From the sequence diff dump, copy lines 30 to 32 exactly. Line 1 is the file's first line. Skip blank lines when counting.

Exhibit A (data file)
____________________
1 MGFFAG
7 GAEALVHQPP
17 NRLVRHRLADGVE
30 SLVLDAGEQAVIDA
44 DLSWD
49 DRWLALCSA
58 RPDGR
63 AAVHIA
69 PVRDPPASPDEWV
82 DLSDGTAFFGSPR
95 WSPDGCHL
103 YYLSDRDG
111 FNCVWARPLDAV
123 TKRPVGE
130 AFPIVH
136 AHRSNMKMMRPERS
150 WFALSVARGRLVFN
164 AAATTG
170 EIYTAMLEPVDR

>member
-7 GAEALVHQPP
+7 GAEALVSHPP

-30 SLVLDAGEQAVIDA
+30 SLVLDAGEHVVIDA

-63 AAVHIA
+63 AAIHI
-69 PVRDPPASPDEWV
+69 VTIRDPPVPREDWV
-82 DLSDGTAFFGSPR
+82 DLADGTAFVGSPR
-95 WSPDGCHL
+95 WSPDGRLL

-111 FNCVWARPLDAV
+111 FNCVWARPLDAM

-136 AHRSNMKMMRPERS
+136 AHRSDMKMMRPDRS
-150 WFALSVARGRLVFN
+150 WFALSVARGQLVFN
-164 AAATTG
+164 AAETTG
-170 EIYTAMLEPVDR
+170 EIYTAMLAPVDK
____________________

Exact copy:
+82 DLADGTAFVGSPR
-95 WSPDGCHL
+95 WSPDGRLL